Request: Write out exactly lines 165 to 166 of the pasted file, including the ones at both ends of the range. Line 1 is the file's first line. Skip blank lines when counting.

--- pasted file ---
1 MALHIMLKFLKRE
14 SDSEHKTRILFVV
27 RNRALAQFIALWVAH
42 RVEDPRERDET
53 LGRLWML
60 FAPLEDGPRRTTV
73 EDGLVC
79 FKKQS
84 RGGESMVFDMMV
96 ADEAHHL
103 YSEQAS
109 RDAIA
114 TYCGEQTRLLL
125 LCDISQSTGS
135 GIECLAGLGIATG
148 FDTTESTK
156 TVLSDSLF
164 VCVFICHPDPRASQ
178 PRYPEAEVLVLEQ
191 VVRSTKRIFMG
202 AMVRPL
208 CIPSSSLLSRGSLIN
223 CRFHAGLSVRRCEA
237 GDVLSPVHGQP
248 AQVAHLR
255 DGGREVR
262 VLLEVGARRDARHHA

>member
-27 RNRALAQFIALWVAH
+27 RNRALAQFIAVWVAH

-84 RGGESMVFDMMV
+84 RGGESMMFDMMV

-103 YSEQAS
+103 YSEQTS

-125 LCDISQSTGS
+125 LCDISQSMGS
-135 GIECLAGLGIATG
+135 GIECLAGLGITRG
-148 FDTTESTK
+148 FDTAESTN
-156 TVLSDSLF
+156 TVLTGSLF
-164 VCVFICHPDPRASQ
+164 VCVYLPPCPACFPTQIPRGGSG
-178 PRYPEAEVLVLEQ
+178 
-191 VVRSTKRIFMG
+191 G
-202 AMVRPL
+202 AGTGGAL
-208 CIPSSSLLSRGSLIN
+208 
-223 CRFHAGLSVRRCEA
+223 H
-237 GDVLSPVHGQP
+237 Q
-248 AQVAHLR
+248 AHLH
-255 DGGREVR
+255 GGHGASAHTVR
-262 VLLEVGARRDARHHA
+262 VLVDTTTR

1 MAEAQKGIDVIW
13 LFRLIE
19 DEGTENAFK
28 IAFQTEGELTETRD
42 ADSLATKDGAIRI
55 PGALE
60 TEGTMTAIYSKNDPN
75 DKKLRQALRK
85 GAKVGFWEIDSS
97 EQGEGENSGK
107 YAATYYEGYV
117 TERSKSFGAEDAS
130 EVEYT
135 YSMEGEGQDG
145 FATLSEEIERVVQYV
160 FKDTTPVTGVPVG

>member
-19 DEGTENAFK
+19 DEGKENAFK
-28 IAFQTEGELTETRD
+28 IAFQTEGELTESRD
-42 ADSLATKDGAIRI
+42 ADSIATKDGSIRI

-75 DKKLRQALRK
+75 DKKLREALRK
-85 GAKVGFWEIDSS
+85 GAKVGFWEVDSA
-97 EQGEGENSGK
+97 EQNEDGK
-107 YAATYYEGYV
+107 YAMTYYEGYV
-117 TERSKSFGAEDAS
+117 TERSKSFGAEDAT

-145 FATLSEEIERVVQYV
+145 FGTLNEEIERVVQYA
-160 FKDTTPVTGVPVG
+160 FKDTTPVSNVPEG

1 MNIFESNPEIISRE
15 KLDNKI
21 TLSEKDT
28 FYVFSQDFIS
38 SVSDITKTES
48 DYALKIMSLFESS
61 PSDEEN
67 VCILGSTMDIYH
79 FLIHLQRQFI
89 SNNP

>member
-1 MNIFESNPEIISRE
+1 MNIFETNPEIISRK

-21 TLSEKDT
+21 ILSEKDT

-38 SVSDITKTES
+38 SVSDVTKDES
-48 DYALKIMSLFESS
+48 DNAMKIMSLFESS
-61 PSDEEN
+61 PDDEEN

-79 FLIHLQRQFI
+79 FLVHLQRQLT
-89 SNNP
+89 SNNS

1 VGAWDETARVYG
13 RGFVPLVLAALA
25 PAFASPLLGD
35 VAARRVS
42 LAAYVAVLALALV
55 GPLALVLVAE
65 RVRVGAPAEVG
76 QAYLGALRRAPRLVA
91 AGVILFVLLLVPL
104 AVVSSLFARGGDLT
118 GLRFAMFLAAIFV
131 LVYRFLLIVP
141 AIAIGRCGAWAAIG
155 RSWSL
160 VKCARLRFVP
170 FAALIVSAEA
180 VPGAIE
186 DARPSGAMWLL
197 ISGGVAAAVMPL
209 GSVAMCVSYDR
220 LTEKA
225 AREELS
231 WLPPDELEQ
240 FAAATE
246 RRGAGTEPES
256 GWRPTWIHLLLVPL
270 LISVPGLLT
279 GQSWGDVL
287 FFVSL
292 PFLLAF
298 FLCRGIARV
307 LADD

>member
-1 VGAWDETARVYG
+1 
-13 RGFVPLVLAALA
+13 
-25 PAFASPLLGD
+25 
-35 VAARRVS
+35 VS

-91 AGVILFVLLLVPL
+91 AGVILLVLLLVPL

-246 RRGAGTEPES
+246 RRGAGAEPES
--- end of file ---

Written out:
+35 VS

-91 AGVILFVLLLVPL